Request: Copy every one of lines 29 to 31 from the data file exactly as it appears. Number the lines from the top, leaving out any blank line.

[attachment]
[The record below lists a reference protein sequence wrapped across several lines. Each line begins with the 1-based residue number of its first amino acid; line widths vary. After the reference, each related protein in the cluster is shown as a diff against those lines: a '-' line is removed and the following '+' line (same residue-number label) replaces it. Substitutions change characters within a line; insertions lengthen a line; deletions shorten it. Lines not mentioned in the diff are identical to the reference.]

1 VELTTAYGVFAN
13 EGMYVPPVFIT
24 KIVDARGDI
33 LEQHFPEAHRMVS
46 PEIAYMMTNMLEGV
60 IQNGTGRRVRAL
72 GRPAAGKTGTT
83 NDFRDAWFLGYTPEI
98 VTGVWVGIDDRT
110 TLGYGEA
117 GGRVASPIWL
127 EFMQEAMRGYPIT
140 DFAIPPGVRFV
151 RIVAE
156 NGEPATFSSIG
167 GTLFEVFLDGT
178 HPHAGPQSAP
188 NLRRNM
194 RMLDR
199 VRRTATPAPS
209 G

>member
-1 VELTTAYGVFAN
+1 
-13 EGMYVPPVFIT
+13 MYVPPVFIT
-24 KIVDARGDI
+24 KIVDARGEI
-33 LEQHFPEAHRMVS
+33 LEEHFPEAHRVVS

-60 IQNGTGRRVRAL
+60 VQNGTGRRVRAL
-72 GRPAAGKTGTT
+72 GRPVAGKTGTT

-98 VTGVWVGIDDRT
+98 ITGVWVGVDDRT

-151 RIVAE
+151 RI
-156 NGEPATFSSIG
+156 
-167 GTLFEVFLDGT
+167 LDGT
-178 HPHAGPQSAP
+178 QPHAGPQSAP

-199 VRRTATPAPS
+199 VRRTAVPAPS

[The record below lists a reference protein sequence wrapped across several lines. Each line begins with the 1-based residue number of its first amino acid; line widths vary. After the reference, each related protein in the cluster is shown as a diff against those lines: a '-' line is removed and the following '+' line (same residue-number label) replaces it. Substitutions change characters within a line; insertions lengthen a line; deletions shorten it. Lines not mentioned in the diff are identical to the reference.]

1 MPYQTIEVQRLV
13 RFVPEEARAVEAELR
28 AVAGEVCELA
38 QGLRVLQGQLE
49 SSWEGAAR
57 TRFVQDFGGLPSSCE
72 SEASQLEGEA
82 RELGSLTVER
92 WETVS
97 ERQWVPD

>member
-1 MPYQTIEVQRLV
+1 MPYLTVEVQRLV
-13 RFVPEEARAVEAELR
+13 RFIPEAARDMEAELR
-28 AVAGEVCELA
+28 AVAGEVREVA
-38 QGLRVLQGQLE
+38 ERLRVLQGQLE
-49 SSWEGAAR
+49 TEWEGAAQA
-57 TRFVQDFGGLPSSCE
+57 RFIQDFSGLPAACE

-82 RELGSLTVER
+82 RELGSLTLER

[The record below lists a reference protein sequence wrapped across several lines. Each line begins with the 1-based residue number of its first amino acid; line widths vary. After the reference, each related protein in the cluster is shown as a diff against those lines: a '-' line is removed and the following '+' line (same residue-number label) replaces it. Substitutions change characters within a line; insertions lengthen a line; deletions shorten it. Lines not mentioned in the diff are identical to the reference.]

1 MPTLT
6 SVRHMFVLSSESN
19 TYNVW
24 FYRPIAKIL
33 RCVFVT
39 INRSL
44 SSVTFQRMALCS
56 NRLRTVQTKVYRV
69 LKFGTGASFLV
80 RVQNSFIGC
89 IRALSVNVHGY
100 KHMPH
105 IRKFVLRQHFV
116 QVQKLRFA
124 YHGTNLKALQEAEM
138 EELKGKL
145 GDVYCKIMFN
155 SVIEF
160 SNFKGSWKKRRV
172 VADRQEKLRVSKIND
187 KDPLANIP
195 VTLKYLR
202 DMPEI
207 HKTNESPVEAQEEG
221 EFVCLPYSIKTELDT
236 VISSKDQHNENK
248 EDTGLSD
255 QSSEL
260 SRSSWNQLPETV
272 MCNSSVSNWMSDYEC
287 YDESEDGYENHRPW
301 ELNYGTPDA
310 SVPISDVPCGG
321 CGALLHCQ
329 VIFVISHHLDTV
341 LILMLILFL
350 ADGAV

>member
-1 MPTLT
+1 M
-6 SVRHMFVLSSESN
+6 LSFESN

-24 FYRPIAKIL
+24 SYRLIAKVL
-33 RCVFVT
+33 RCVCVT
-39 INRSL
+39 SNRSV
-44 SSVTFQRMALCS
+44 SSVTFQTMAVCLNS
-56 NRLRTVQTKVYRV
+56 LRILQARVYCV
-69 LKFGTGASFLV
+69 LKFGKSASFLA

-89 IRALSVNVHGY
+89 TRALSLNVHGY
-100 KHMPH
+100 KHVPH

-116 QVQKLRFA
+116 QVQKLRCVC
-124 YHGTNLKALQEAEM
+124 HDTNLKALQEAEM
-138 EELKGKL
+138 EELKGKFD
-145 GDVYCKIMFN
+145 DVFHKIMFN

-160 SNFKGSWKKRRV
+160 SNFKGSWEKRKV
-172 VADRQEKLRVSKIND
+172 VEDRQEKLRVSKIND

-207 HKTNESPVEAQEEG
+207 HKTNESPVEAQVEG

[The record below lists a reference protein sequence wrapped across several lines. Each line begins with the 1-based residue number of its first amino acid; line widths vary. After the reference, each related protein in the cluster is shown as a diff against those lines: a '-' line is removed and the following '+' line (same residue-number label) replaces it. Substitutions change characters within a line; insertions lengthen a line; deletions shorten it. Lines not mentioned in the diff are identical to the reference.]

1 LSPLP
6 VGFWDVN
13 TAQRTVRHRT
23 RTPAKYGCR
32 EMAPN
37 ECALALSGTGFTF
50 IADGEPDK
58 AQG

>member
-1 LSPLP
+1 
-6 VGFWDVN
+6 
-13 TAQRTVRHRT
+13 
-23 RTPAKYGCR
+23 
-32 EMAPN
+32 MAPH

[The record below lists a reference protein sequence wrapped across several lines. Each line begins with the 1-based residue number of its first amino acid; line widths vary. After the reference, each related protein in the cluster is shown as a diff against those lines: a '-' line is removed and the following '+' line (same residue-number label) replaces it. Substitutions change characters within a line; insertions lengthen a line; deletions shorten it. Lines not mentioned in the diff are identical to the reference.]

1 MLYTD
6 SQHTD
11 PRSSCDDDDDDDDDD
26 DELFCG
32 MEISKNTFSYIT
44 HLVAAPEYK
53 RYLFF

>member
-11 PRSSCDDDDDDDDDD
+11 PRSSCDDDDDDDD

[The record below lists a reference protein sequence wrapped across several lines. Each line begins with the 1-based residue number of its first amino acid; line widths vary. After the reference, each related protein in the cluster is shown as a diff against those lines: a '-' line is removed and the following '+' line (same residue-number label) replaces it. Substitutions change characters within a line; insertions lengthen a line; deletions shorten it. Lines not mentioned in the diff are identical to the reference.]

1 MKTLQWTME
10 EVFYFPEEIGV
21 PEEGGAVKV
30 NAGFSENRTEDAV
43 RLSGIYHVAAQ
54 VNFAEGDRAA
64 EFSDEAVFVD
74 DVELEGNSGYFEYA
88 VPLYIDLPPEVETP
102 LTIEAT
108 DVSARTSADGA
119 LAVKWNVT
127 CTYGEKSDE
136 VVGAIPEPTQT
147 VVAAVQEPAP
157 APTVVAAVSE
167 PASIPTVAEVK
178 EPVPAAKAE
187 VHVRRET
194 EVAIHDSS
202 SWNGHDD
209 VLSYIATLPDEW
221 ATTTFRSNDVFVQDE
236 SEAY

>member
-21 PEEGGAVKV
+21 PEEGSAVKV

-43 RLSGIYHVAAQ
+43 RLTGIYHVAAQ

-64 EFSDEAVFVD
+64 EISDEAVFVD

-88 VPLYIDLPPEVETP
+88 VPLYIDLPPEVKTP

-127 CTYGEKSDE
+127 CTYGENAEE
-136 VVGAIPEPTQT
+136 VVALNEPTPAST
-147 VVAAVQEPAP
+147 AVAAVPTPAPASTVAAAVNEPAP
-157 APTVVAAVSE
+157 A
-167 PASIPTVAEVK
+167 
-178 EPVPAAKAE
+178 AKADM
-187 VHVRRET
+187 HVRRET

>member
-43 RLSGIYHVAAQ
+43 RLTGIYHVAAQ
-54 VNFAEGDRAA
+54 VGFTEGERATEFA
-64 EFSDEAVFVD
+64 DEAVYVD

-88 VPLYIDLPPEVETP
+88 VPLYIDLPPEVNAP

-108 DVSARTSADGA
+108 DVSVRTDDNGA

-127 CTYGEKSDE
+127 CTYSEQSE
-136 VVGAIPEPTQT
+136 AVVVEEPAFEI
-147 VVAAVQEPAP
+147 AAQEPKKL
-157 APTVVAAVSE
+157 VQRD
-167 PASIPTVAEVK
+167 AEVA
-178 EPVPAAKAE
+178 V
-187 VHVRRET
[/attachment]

+24 KIVDARGEI
-33 LEQHFPEAHRMVS
+33 LEEHFPEAHRVVS